By Dan Moffett
The large seawall project in Ocean Ridge has grown larger, but town officials remain confident work will be completed by the end of March to avoid interfering with turtle nesting season.
Town Manager Tracey Stevens said the state Department of Environmental Protection has approved the construction of three more seawalls in order to close the protection gap near Anna Street.
The walls will go behind the properties at 6059, 6057 and 6029 Old Ocean Blvd. No other seawall extensions are likely to be considered by the DEP, Stevens told the Town Commission during its Feb. 1 meeting.
The project has forced the closure of two public crossovers to the beach at Anna and Edith streets, and some residents in the neighborhood have objected. Last month, residents complained that the contractor was moving heavy construction equipment along the beach instead of using the crossover access points as some believed the town intended.
Stevens said closing the crossovers didn’t mean the contractor would keep heavy equipment off the beach.
“One of the reasons we closed both crossovers was to give the contractor the ability to complete both projects simultaneously while keeping beachgoers as safe as possible during construction,” Stevens said. “The movement of equipment along the beach was never precluded.”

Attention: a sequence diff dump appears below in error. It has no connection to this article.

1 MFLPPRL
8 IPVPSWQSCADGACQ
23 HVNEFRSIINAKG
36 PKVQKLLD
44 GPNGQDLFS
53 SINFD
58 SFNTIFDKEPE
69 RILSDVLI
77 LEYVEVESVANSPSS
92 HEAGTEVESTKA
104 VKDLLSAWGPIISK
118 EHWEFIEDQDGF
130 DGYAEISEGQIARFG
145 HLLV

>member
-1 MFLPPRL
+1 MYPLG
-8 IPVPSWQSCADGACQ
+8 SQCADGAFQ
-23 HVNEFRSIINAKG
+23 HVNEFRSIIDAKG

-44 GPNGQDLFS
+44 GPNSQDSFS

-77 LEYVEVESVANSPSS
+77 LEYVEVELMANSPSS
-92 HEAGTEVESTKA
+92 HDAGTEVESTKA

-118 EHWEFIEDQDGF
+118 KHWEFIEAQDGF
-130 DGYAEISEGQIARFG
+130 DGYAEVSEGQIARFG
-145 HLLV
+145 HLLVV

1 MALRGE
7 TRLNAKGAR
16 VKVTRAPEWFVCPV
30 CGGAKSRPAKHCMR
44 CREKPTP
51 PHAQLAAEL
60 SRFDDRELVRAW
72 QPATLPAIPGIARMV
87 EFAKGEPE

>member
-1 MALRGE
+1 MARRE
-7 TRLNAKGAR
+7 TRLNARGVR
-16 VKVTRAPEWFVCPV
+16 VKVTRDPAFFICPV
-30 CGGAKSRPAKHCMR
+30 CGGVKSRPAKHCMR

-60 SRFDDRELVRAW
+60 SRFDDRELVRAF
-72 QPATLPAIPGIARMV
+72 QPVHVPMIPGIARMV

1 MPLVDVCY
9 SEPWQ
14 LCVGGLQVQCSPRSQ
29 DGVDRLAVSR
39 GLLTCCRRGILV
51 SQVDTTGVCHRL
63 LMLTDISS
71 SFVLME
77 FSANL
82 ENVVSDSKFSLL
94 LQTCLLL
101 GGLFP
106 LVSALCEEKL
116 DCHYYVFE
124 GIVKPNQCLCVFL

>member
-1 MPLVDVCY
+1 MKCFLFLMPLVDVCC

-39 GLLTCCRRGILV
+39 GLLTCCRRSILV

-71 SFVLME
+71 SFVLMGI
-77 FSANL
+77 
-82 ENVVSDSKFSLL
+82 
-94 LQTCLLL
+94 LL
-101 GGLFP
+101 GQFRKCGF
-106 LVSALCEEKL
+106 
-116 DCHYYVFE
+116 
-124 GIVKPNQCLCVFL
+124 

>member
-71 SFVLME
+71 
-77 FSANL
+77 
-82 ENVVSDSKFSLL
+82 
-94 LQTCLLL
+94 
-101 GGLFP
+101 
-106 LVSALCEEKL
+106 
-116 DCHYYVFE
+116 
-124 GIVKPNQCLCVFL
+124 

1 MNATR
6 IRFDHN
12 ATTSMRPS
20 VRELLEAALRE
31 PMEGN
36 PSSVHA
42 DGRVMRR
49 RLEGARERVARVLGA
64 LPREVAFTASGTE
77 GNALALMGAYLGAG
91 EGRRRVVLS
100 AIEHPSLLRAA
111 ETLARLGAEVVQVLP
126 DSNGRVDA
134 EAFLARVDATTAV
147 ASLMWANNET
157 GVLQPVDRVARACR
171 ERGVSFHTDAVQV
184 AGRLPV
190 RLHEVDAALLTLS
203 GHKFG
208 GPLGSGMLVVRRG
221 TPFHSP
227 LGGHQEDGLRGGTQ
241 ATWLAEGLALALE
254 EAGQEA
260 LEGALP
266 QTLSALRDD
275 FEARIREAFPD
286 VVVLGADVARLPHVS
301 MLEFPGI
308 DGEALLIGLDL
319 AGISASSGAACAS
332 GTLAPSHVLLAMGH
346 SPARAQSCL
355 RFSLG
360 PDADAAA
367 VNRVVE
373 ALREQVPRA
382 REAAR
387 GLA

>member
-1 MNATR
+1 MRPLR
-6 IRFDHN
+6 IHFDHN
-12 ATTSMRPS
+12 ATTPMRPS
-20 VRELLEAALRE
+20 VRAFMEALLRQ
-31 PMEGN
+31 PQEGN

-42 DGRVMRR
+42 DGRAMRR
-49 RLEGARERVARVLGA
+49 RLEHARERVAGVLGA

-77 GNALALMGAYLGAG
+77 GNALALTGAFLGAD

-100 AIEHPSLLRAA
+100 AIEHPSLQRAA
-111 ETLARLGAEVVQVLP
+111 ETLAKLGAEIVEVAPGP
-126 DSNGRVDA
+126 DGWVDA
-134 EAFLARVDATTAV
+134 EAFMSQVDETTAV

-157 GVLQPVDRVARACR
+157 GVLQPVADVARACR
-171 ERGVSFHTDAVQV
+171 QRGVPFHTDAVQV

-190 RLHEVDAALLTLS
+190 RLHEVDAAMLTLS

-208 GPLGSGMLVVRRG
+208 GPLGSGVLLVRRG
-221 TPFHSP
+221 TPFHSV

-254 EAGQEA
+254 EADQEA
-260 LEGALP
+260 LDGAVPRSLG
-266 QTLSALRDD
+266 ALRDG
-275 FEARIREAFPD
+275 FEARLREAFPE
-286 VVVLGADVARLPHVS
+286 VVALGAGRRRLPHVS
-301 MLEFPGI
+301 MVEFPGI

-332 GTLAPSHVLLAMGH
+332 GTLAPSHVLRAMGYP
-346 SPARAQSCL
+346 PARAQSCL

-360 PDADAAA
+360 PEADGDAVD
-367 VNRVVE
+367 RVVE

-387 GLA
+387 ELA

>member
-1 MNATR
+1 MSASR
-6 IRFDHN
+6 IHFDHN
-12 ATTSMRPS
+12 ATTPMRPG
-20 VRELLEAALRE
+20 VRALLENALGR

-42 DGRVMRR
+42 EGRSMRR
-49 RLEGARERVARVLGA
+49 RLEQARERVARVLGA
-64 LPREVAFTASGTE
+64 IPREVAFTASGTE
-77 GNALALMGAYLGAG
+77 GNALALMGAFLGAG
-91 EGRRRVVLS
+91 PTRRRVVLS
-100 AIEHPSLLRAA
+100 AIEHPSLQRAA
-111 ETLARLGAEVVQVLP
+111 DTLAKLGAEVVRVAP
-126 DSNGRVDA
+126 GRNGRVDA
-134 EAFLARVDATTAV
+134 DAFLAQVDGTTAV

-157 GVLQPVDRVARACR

She said the crossover access allows the contractor to keep busy even during high tides and ensures the project will be completed on a tight schedule.
Mayor Kristine de Haseth has urged residents to be patient and consider the importance of the project.
“Those seawalls are the first line of defense for the entire town,” she said.
In other business, commissioners gave Stevens high marks during her evaluation as she begins her third year as manager. She worked two years as town clerk before rising to her current position.
“Tracey’s transition to town manager has been seamless,” de Haseth wrote in the evaluation. “Our town is lucky to have her leadership and dedication.”
Vice Mayor Steve Coz advised Stevens to “work on the talent of motivating others in a team mentality versus a boss mentality.”
Coz said: “She is on a learning curve that so far is working out reasonably for Tracey, the commission and the town. I only expect Tracey to continue to improve. … Great managers aren’t made overnight.”
Commissioners Susan Hurlburt and Martin Wiescholek commended Stevens for her performance during the COVID-19 outbreak.
Hurlburt said: “Tracey has steered Ocean Ridge through these arduous times with strong leadership, perseverance, dedication and good cheer.”
Wiescholek said he “could not be happier” with her performance and said she showed “exceptional skills” in coping with “some complex problems.”
Commissioner Phil Besler, who is stepping down from the commission next month, worried about the town’s finances down the road.
“You need to work harder to get the budget back to a surplus,” Besler told the manager. “The future is going to be tougher than the past as there are major infrastructure issues coming.”
Besler also said the town’s evaluation forms tend to be skewed toward unreasonably high ratings and encouraged the commission to consider changing the format.